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Title:Lessons from the Past Fifteen Years: Accessibility and Disability Rights
Duration:01:21:57
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Published:20-11-2022
Source:Youtube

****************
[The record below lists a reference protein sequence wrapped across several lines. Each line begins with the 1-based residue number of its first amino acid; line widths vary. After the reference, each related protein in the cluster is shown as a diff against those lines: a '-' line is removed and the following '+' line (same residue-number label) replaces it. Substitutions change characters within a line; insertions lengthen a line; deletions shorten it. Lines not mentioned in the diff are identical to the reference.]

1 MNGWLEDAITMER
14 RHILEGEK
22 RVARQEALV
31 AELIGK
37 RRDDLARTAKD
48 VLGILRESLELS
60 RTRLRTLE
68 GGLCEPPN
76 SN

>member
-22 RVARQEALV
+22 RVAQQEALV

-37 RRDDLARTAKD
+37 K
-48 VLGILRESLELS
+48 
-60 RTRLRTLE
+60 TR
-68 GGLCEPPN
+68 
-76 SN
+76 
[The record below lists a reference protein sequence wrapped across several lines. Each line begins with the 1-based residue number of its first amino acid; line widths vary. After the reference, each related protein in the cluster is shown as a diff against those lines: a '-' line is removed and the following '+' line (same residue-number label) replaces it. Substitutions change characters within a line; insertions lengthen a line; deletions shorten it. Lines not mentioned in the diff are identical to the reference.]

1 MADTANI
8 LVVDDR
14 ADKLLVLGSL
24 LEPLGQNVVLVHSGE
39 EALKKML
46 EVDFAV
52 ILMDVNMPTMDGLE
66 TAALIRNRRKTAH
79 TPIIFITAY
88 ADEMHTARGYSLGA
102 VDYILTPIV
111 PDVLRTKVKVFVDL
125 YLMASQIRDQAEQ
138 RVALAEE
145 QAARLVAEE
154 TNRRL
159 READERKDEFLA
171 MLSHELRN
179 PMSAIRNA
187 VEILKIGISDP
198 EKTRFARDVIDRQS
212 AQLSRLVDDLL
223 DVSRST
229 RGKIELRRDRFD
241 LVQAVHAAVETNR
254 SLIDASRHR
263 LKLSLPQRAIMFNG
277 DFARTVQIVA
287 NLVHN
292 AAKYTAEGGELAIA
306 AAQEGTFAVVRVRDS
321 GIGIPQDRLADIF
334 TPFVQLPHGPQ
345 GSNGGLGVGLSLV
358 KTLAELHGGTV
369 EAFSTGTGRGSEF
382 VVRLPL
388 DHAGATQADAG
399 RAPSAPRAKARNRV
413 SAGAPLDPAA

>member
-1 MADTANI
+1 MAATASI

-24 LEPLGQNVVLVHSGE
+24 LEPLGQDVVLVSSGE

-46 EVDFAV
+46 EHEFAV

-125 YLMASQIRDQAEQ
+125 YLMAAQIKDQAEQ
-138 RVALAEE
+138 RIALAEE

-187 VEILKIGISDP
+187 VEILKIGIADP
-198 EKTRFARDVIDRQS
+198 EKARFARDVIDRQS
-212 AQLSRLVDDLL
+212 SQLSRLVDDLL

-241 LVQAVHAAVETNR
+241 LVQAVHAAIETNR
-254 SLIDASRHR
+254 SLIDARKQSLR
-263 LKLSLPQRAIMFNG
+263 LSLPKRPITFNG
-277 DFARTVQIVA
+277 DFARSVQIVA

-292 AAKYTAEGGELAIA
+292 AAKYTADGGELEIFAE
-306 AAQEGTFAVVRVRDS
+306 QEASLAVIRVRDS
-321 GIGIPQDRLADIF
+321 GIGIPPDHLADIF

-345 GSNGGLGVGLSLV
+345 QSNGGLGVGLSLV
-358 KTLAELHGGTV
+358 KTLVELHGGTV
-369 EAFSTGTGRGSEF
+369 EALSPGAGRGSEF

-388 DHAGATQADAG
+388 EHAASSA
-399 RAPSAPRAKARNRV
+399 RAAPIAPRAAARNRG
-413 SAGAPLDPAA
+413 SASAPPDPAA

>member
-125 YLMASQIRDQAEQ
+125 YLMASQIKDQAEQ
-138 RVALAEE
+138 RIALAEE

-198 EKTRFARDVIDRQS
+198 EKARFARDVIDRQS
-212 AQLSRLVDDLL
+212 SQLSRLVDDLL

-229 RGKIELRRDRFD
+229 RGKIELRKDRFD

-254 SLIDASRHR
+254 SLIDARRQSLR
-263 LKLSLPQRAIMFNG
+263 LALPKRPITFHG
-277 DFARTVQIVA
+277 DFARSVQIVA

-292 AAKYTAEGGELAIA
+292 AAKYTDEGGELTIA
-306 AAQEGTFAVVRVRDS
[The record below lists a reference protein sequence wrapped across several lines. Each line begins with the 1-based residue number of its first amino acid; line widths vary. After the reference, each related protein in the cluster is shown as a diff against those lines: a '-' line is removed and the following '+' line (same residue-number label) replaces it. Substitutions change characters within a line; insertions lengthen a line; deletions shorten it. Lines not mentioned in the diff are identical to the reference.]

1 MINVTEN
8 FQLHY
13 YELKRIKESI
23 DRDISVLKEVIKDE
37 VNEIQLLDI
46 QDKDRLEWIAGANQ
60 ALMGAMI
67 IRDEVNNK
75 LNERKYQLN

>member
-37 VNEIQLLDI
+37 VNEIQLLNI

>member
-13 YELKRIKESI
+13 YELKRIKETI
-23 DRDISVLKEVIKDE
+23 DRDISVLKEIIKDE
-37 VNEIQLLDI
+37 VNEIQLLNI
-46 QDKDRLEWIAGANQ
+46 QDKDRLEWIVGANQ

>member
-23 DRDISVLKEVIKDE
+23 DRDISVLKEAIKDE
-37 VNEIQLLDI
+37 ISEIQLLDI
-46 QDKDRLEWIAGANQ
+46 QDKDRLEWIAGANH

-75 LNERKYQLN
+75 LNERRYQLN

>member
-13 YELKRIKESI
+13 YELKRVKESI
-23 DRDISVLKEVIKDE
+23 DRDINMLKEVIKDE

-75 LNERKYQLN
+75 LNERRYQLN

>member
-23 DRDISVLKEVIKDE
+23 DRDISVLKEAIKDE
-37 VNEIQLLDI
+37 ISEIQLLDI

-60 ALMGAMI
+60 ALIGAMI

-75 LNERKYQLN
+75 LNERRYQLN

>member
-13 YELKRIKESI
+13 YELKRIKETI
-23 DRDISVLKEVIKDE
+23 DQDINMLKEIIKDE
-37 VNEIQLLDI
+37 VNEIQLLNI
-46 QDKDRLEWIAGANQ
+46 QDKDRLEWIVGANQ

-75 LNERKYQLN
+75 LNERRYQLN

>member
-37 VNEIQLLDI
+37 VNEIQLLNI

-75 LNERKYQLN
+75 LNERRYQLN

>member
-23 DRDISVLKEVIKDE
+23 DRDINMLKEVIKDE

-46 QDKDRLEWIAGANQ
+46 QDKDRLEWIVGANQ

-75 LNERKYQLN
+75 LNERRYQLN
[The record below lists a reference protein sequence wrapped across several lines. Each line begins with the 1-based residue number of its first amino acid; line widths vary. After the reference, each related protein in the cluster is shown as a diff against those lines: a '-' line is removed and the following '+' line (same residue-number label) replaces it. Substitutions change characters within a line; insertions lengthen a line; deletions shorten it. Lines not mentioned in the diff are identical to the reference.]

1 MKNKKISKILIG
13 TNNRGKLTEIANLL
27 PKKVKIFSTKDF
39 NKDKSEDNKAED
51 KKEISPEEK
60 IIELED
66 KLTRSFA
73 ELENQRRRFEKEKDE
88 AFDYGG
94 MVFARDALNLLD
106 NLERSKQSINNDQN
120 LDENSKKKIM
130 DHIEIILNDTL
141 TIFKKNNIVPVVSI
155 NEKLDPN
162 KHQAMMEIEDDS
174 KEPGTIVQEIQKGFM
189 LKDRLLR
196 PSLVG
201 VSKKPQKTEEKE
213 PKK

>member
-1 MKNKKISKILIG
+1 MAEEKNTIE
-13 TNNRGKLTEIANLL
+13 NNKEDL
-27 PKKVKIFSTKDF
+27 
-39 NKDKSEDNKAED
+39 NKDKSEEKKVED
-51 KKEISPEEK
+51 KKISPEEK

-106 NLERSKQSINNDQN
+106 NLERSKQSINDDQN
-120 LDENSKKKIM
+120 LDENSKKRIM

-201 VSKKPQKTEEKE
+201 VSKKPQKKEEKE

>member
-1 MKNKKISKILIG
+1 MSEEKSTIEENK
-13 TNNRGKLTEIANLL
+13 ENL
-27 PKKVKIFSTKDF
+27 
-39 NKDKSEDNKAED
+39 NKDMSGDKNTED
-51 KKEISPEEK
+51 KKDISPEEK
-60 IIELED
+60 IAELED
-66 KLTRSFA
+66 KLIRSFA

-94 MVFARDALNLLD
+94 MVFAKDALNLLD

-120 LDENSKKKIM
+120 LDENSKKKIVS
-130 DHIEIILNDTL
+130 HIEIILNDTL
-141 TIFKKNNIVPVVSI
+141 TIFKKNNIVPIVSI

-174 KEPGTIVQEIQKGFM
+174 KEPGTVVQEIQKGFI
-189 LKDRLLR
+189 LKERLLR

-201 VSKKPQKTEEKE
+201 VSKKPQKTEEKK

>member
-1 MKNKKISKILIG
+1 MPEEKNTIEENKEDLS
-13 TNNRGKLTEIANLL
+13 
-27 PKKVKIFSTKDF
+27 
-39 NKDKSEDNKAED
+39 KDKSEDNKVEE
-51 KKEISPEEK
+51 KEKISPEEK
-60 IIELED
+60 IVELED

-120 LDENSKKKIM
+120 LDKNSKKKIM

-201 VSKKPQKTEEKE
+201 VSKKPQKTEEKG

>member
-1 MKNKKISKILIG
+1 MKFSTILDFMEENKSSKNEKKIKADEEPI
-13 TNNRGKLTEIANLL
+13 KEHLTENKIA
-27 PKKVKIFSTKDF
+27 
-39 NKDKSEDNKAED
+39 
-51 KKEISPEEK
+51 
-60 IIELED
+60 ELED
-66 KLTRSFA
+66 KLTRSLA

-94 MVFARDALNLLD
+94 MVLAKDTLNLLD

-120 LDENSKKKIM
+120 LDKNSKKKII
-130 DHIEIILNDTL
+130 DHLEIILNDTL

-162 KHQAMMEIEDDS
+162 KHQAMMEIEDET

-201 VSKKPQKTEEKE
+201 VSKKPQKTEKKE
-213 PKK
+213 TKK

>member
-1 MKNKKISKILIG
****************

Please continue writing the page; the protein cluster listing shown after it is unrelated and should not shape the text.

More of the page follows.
October 31 2022 McGill Faculty of Law About: Many shifts have occurred over the past fifteen years. While COVID-19 is an incredibly significant global event in sheer scale, and certainly contributes heavily to our examination, it is hardly the only thing that has affected or been affected by disability issues within our period of study. There have been great strides in accessible policy and technology and incredible adaptation in the face of adversity (COVID-related and otherwise), but also tense reminders of how tenuous disability rights are when they become costly or inconvenient in practice. The pandemic exacerbated existing disparities but also accelerated the practical implementation of many technological innovations, some of which helped create new paths of accessibility and inclusion. Through scholarship and discussion from people with disabilities, legal scholars, legal practitioners, and activists within and outside the legal profession, we seek to illustrate exactly how far we’ve come and what remains to be worked on in fighting social, financial, and institutional barriers. This year’s theme of “Lessons from the Past Fifteen Years: Accessibility and Disability Rights” hopes to create a conversation on what accessibility looks like in practice and in theory, what can be learned across jurisdictions within and outside of Canada, shortcomings in contemporary disability rights, and future steps. The 2022-2023 Series builds on previous efforts to engage with disability About the Disability & Law Initiative The CHRLP is pleased to present the 2022-2023 Disability and Human Rights Initiative. Building on work dating back to 2012 and inspired by the fifteenth anniversary of the UN Convention on the Rights of Persons with Disabilities, the Initiative’s events this year focus around taking a look back at the last decade and a half with a critical and analytical lens. We ask: What advances have been made? What are some of the lessons learnt? What we should draw from experiences of disability policy, accessibility implementation, and social advocacy moving forward? Speakers Jewelles Smith (she/her) - Feminist disability activist, scholar, writer, and artist Dr. Jewelles Smith is a feminist disability activist, scholar, writer, and artist. She uses an intersectional, anti-racist, anti-ableist, culturally humble approach to human rights, research, and relationships. Smith uses her voice to amplify the issues of human rights, disability and women through research, mainstream media, and education. Smith completed her PhD at UBC, Okanagan in November 2021. Her dissertation documented narratives of disabled mothers in Canada from a human rights perspective. Smith is trained in human rights monitoring, disability human rights justice, and methods in using legislation, policy, and human rights treaties to challenge inequality. Smith works with communities and government to bridge between ideas and action. In particular, she focuses on how to bring meaningful change by implementing practical actions arising from the voices of those with lived experiences through legislation, policy, and practice. Smith resides in British Columbia, Canada with her service dog, DaVinci. Anne Fracht (she/her) - Self-Advocacy Associate, Harvard Law School Project on Disability Anne Fracht is a renowned, award-winning self-advocate. She moved out of a group home in 1992 and has been living independently ever since. She began advocating for herself and others in 1998. She has testified and joined in rallies on Beacon Hill, Capitol Hill, and beyond to advance the rights of individuals with all kinds of abilities. She has been elected multiple times as Chairperson of Massachusetts Advocates Standing Strong (MASS), the statewide self-advocacy organization, and she has repeatedly served on the board of the national self-advocacy organization Self Advocates Becoming Empowered. She also currently serves on the Disability Law Center’s Board of Directors, the Massachusetts Department of Developmental Services’ (DDS) Self-Determination Advisory Board, and the DDS Human Rights Committee. Hezzy Smith (he/him) - Director of Advocacy Initiatives, Harvard Law School Project on Disability Hezzy Smith, Esq. is a trilingual attorney, a proud sibling, and Director of Advocacy Initiatives. He's responsible for much of HPOD’s self-advocacy programming. He has worked closely with self-advocacy and disabled peoples' organizations both in the United States and abroad to advocate, research, and produce awareness-raising materials. His Spanish, English, and Bangla language materials have shaped disability rights strategic litigation and important decisions by national and regional courts, and his disability rights scholarship has appeared in collections published by Cambridge University Press and Oxford University Press, as well as both U.S. and international law reviews.



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